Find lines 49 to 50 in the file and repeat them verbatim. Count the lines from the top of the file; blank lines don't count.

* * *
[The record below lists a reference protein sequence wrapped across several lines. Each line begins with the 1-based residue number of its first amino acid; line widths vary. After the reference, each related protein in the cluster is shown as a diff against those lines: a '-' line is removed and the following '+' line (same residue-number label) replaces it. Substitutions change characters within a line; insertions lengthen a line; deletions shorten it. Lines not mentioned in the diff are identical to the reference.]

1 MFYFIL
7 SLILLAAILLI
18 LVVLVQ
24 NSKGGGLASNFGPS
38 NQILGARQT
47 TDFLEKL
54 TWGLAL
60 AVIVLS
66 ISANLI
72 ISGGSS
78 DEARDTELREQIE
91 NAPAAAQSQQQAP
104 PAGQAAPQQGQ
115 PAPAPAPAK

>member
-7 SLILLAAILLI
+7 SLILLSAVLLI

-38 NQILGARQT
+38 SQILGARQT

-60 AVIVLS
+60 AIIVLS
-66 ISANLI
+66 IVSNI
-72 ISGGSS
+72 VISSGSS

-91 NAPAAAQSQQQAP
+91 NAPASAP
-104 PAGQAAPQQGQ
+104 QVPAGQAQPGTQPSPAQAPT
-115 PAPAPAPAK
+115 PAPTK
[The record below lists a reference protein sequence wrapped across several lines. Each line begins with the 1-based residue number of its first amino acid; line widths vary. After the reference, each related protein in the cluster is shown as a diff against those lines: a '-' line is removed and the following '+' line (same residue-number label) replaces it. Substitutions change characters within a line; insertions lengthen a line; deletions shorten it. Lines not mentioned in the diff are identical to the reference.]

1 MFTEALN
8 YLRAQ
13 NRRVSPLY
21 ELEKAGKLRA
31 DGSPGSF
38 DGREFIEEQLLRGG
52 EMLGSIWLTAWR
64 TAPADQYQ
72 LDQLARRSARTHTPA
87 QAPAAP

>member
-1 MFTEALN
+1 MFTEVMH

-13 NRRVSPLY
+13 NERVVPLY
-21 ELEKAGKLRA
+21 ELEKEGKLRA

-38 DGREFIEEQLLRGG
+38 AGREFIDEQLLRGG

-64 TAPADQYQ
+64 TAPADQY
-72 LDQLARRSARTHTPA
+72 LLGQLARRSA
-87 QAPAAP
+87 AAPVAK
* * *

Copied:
-21 ELEKAGKLRA
+21 ELEKEGKLRA